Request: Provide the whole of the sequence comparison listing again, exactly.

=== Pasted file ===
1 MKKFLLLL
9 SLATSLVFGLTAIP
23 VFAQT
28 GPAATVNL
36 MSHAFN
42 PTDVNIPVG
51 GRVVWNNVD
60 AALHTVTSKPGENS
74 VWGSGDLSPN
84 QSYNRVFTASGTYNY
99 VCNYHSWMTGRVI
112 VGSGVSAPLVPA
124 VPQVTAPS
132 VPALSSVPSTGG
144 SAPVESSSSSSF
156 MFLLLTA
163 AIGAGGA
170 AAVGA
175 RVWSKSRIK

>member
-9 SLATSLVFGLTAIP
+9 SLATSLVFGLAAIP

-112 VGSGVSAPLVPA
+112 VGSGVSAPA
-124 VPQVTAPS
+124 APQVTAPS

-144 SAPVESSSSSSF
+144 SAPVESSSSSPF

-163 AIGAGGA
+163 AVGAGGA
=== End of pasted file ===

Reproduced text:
1 MKKFLLLL
9 SLATSLVFGLTAIP
23 VFAQT
28 GPAATVNL
36 MSHAFN
42 PTDVNIPVG
51 GRVVWNNVD
60 AALHTVTSKPGENS
74 VWGSGDLSPN
84 QSYNRVFTASGTYNY
99 VCNYHSWMTGRVI
112 VGSGVSAPLVPA
124 VPQVTAPS
132 VPALSSVPSTGG
144 SAPVESSSSSSF
156 MFLLLTA
163 AIGAGGA
170 AAVGA
175 RVWSKSRIK

>member
-9 SLATSLVFGLTAIP
+9 SLATSLVFGLAAIP

-112 VGSGVSAPLVPA
+112 VGSGVSAPA
-124 VPQVTAPS
+124 APQVTAPS

-144 SAPVESSSSSSF
+144 SAPVESSSSSPF

-163 AIGAGGA
+163 AVGAGGA